How exactly do these headsets work?
Ever wonder how a VR headset is capable of transporting us to a virtual time and place? To get that world in front of your eyes, a lot of advanced science needs to happen behind the scenes. First off, a substantial amount of computing power is
leveraged to render images twice, once for each eye. Right now, that power is provided by a PC or console via an extremely dense data cable that sends information to the head-mounted display.
Then gyroscopic sensors, accelerometers, and magnetometers work in concert with trackers hidden under LED-permeable plastic (or exposed light bars in the case of PlayStation VR) to determine where you are in real space. That data is then used
to rapidly change your view of the simulated worlds with a goal of imperceptible lag and close to perfect one-to-one translation.
The onboard sensors aren't quite enough to render perfect positional information. That's where an external camera and the LED sensors or light bar come in to play. As lag is re moved and positional data approaches one-to-one correlation, our brains
are fooled into thinking that our movement in the real world and images we're presented are actually in front and around us.
How comfortable are these headsets?
Part of the reason it's taken so long for Oculus to come to market is the company's pursuit of comfort. Improving the refresh rate to 90Hz (meaning the image is replaced on the display 90 times per second), reducing latency, and minimizing persistence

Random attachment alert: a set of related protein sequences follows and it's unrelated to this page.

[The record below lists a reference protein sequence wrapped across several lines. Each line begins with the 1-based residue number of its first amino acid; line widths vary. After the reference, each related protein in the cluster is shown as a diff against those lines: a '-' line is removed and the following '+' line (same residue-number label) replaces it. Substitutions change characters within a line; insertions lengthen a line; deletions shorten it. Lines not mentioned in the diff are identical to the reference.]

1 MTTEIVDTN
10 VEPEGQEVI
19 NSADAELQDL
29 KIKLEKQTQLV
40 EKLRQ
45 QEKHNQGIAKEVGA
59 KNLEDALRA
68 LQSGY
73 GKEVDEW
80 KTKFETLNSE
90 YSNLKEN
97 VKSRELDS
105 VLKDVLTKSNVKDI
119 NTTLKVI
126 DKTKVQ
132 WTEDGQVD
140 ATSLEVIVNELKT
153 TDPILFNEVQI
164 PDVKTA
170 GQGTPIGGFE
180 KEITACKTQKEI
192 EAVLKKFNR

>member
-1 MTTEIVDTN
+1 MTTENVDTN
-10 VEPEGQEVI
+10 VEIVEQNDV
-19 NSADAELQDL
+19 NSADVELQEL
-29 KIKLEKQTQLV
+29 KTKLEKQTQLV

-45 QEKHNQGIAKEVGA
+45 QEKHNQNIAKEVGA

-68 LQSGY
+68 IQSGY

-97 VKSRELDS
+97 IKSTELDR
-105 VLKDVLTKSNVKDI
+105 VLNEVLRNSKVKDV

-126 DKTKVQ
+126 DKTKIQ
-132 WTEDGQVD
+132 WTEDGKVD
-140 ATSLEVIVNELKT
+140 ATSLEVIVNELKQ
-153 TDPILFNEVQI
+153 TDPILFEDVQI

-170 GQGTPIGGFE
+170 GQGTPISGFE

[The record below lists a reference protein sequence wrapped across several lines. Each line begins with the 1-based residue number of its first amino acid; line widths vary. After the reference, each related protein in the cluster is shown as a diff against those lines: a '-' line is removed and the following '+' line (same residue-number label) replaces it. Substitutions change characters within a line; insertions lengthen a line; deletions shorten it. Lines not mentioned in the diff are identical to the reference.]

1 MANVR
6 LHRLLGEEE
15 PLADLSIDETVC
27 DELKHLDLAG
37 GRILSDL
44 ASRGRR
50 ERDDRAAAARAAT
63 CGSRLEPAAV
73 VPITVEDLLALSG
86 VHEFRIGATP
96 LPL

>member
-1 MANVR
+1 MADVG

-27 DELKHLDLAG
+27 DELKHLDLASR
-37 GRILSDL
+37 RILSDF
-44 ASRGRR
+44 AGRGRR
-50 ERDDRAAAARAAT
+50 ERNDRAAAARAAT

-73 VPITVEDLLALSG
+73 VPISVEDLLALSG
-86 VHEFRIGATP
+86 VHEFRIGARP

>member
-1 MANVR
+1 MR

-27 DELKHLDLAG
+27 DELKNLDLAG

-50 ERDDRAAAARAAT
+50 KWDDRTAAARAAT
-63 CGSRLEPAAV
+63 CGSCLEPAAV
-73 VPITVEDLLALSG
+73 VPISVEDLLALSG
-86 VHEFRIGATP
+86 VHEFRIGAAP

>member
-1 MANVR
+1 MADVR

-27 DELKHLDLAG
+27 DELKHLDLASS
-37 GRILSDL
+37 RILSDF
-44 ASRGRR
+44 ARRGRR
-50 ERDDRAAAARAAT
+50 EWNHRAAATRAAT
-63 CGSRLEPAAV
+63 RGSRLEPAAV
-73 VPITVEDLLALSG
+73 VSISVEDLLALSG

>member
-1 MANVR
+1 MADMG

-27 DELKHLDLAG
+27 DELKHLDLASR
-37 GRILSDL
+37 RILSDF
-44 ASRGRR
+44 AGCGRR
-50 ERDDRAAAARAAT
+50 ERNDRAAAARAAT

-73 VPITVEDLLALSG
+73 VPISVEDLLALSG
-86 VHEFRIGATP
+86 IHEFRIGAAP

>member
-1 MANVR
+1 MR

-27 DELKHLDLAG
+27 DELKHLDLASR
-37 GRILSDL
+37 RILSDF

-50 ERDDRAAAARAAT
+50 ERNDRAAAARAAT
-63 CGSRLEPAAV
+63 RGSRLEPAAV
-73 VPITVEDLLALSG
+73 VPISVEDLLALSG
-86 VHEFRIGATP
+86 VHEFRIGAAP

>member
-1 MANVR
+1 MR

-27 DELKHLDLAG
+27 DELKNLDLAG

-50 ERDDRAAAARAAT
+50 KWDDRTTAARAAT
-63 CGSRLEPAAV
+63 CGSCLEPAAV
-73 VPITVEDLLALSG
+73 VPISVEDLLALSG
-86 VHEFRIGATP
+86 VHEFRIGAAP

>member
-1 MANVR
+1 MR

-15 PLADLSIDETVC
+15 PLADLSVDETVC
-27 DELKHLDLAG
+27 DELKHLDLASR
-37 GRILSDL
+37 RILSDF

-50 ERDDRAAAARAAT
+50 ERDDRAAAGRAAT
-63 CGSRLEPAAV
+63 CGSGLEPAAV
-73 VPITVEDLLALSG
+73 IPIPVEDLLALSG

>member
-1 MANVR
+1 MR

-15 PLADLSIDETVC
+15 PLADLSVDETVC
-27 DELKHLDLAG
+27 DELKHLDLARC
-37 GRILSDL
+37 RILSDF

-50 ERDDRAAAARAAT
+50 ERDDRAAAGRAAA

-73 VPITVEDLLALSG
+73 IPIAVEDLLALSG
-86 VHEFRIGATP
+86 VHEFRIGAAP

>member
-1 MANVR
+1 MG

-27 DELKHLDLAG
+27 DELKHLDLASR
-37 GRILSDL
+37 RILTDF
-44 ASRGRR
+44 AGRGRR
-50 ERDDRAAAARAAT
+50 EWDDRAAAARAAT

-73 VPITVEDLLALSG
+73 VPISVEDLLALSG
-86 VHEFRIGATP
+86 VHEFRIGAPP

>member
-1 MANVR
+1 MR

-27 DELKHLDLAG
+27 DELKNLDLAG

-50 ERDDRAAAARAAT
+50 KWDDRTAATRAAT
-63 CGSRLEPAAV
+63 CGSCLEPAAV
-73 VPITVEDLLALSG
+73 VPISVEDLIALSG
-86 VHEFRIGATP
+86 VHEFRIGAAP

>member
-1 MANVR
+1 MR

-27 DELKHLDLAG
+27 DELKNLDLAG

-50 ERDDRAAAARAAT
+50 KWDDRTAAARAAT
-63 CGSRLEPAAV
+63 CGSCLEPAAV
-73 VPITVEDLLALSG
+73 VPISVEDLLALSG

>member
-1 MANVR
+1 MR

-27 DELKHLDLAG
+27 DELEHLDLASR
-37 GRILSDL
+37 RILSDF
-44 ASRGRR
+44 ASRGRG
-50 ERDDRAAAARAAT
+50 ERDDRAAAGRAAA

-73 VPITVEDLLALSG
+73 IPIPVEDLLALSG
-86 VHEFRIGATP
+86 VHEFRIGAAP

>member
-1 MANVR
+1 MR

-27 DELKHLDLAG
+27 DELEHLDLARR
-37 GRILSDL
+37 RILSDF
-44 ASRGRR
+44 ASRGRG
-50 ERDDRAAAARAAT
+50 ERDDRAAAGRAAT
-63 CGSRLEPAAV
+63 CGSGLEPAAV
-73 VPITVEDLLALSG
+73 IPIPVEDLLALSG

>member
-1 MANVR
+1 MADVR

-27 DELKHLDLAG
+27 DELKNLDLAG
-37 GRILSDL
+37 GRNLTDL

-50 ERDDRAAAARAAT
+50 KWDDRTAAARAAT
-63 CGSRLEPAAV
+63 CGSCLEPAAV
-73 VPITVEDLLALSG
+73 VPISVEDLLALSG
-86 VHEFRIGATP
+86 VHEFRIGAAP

are all factors in allowing users to enjoy virtual reality for extended sessions. The head-mounted displays also include a number of ways to adjust the unit, including straps to modify fit to the user's head and focus dials to make the image
as clear as possible in pursuit of the "sweet spot" at which the image becomes almost indistinguishable from looking at the real world.
"We weren't going to come out and say we'd solved motion sickness or anything like that," says Oculus CEO Brendan Iribe. "This is going to be an ongoing challenge in general. As we try to replace all the light coming in your eyes and give you
computer-generated eyes in a way that feels natural and completely normal like in the real world but now in this virtual world, we're in the early days. It will continue to get better. I really feel like where we are with Rift has crossed the
threshold so the majority of the audience for some amount of time will be able to enjoy VR comfortably. Most people - the majority of the audience - will be able to jump in."
Can I use these head-mounted displays with my glasses?
All three of the major head-mounted displays releasing next year are compatible with eyeglasses. Each is designed to fit over some eyewear, and in many cases, you'll be able to achieve similar fidelity to those with uncorrected vision or contact
Some people with larger frames may run into problems. Those who wear glasses on the Game Informer staff were encouraged to place their glasses in the HMD and then put both on at the same time. We expect that as the technology improves, further
accommodations will be made for those that wear eyeglasses.
I hear people can get sick using VR headsets...
They can, but the developers are focused on eliminating this problem as much as possible. Our brains are difficult to fool, and if we aren't convinced of the illusion, there is significant potential for simulation sickness. Symptoms include cold